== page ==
Xelestiál is a fierce community organizer, photographer, poet, and cinematographer who uses her multidisciplinary art to uplift and strengthen solidarity networks that highlight LGBTQIA+ communities of color. She currently works as a program manager at REACH LA, where she serves LGBTQIA+ people through arts, wellness, personal development, and social enterprise.
Xelestiál is a trans-Latina, of Mexican and Salvadoran roots, who grew up in South East and South Central Los Angeles. She has a beautiful relationship with South Central and rather than focus on the negative aspects of the community, she sees it as a place of innovators and problem-solvers who get things done in order to survive. This same South Central grit is what drives Xelestiál, who wasn't always the confident woman that she is today, to push through adversity. As a young person, she felt that she had no other choice but to assert herself to be seen, despite the world’s attempts to deny her worth. After a turbulent youth of bouncing from school to school and grappling with her own identity, Xelestiál graduated high school and decided to pursue higher education.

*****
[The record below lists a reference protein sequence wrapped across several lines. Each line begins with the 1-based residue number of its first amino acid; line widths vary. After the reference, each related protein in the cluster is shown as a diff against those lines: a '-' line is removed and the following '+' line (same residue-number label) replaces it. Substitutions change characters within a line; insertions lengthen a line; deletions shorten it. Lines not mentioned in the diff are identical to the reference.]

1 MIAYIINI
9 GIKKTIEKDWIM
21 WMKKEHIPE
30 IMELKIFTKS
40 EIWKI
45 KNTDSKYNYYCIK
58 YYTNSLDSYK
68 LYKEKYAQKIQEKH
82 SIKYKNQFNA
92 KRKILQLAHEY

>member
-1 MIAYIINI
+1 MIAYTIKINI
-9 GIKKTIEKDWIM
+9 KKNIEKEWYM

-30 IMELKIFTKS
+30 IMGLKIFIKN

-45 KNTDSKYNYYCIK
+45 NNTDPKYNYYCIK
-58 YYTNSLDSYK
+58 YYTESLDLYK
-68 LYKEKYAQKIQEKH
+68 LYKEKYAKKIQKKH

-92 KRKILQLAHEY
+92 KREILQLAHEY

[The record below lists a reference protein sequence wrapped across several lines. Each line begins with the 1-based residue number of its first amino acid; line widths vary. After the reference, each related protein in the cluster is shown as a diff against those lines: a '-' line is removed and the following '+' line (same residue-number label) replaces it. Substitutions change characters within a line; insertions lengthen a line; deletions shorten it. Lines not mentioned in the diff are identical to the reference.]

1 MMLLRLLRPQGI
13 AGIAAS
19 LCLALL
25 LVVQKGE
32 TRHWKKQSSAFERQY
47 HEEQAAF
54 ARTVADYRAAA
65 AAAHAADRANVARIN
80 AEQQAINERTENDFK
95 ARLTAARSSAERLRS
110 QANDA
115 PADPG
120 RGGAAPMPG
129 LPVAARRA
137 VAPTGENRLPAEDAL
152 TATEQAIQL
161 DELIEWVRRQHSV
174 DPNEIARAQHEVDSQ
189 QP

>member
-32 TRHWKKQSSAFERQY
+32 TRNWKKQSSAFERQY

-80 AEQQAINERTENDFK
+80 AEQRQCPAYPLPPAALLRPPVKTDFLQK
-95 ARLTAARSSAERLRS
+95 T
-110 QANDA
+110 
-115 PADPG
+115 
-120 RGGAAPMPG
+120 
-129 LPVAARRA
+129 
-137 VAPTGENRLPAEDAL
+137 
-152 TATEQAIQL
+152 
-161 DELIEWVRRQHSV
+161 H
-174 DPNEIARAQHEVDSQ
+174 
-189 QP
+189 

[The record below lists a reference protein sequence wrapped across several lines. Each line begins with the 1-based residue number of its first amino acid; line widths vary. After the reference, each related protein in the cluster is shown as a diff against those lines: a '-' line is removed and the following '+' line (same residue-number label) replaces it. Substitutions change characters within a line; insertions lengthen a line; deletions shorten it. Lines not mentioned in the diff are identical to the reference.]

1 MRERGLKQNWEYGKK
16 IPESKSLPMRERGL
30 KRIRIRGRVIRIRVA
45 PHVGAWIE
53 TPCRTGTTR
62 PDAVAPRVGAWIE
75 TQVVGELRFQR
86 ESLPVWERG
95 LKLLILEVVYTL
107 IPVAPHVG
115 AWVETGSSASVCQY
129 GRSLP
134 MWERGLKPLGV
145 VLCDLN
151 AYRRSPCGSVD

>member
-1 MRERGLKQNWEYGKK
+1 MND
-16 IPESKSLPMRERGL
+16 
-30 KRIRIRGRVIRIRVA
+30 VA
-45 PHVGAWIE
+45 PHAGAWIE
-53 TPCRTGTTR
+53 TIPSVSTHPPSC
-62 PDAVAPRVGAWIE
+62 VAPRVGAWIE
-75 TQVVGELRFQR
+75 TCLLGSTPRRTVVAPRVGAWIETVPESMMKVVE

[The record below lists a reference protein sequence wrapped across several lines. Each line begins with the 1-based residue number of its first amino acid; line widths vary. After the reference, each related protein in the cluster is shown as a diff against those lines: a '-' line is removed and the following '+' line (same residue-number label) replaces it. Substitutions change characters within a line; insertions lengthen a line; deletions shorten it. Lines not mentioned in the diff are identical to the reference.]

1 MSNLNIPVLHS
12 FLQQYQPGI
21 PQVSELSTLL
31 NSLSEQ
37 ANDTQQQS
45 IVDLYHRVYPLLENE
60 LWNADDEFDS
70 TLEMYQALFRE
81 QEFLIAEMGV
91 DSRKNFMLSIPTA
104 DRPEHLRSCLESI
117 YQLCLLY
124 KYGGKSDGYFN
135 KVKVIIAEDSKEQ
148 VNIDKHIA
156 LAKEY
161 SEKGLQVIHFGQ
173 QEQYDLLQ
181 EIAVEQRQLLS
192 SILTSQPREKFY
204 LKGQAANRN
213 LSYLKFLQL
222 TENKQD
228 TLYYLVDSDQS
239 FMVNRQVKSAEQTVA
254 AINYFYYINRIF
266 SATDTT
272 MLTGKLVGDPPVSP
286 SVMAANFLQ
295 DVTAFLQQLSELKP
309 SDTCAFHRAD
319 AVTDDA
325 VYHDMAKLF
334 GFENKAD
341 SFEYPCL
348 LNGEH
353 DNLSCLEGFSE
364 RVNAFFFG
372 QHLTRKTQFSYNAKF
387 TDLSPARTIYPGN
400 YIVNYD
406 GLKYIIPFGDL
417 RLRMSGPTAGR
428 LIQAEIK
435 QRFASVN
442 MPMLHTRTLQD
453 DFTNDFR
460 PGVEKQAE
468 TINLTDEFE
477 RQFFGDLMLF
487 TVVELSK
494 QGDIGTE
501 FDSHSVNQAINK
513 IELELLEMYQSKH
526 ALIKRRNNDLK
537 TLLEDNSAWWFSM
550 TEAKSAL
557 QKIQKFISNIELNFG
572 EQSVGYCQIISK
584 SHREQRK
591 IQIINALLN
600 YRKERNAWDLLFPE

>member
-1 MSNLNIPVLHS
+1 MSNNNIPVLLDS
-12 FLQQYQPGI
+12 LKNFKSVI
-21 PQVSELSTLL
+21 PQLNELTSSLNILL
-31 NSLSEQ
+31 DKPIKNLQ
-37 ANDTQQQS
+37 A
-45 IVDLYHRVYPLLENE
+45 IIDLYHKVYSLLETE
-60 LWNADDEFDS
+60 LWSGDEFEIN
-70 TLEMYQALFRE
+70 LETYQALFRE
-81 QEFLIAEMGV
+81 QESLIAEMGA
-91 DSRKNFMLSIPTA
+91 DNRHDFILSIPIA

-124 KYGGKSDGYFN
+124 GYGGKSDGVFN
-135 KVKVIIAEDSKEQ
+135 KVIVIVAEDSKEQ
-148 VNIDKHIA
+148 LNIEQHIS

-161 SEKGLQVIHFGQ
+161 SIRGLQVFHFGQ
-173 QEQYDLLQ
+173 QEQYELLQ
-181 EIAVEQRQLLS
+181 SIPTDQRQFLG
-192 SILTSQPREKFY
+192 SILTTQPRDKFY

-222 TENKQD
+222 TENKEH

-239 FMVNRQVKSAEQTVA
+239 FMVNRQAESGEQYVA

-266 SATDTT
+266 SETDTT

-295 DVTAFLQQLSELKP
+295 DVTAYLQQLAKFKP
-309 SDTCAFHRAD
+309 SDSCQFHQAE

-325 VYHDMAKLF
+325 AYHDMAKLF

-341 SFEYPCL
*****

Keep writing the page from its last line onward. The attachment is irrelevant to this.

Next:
Xelestiál invested her energy on self-discovery and freely explored her many interests, blossoming into a leader and multidisciplinary artist in community college. Through her involvement with various advocacy organizations, she discovered how to use her different art mediums to amplify the social justice campaigns that she was involved with. By the time that Xelestiál transferred to UC San Diego, where she graduated with honors in Media, she had gained clarity as an artist and was thus able to create specific opportunities to meet her needs. As a student, she studied abroad in Colombia and Mexico where she made documentary films on the lives of trans people in those communities. One of her most recent short films, Care, Grief, and Pandemia-Queer and Trans Affections on Film, focuses on Trans and queer affection during the pandemic. Her photography and cinematography weave the discourse of how the intersections of anti-blackness, transphobia, and misogyny work against queer and transgender communities.
Today Xelestiál feels privileged to be at an organization that allows her to merge art and advocacy to address the needs of the LGBTQIA+ community in a holistic way. Her priorities are to move conversations beyond gender identity to address fundamental human rights that lead to financial security, health access, and overall wellness. Xelestiál’s message to other women of color is, "Show up as your full self because you have nothing else to lose."